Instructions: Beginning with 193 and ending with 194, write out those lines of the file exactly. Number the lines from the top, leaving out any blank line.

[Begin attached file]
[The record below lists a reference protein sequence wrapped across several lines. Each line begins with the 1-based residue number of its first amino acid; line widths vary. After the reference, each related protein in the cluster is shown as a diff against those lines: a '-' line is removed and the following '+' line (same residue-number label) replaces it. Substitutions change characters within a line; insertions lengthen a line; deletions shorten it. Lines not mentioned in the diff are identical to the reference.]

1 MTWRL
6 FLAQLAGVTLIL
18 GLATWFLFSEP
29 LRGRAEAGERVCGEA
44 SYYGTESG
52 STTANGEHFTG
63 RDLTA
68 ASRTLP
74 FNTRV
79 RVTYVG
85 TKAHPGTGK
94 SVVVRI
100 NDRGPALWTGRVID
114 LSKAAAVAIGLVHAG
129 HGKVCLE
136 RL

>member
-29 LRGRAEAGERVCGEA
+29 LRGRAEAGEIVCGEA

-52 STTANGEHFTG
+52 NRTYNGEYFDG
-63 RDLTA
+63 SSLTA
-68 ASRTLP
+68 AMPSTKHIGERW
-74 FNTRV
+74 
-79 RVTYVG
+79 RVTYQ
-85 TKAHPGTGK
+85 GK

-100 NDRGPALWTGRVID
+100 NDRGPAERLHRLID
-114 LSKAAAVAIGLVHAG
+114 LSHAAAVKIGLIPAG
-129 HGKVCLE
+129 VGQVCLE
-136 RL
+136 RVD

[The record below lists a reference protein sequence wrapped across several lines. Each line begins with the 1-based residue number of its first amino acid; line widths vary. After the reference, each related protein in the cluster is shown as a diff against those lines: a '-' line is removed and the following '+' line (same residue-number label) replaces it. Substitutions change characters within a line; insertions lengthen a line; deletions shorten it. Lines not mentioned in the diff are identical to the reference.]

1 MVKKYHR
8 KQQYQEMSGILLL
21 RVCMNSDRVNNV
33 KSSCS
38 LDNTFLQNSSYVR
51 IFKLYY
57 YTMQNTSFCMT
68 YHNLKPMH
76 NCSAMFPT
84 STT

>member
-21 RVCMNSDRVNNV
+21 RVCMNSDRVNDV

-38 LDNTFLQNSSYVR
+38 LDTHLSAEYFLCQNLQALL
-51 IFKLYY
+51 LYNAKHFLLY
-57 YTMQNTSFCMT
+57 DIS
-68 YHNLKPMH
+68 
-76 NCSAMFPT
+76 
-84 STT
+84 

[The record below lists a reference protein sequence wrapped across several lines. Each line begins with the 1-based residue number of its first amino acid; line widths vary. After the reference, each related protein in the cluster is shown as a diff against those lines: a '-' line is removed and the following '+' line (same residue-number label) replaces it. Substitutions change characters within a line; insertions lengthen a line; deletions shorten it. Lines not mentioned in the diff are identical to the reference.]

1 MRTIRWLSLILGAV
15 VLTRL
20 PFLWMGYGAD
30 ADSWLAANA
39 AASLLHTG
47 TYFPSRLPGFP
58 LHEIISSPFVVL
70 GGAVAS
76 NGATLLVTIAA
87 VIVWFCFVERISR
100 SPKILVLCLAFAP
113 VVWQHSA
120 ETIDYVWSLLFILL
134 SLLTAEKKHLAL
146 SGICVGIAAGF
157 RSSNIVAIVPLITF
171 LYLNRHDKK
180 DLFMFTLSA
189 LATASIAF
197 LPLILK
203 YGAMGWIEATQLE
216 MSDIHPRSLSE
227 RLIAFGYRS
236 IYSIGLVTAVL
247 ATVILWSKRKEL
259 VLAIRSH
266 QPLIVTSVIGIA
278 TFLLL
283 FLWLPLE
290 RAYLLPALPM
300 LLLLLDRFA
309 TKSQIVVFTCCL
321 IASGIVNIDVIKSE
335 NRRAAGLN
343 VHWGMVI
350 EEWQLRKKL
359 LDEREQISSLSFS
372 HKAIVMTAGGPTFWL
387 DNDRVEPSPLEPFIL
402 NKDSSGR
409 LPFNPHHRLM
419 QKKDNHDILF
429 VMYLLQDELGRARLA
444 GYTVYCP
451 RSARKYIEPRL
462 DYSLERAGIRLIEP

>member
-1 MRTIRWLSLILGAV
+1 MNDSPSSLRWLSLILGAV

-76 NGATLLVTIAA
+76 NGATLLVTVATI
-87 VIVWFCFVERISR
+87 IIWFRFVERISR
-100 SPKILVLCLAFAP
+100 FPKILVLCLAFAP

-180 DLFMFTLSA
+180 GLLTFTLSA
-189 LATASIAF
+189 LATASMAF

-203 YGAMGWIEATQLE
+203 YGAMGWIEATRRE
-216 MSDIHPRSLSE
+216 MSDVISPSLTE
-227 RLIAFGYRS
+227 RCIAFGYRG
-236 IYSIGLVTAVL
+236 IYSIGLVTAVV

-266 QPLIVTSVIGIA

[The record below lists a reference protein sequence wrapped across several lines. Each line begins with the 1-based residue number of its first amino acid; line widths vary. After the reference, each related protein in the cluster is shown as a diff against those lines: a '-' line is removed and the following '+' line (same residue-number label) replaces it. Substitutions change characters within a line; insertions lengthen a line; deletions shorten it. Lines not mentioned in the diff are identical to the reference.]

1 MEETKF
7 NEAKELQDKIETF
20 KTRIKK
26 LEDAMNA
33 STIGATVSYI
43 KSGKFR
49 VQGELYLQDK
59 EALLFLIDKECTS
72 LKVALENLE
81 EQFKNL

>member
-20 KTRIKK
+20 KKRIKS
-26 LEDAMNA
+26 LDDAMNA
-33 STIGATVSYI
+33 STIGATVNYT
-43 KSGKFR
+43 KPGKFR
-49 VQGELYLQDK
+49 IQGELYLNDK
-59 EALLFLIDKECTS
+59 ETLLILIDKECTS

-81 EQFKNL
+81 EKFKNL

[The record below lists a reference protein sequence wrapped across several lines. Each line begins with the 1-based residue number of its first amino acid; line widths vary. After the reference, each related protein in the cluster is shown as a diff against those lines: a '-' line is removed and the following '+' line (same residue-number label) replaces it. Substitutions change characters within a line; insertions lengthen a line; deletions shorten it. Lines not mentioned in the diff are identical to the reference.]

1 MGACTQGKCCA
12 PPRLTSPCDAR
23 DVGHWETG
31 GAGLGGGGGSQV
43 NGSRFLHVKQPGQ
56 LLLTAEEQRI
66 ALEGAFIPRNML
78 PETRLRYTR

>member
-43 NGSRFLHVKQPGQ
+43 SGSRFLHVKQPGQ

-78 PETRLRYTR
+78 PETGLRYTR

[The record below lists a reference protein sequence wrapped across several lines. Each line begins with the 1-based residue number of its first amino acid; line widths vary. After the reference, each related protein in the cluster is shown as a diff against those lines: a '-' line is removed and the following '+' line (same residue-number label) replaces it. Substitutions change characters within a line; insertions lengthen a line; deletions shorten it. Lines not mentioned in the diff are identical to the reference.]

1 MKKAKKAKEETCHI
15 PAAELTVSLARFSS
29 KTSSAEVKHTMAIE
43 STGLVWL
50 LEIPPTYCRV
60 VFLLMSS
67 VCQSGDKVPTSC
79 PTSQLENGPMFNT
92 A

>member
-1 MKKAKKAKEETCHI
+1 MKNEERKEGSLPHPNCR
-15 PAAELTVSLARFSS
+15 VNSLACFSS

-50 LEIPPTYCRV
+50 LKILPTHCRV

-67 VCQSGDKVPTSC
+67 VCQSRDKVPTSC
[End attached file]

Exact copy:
-67 VCQSGDKVPTSC
+67 VCQSRDKVPTSC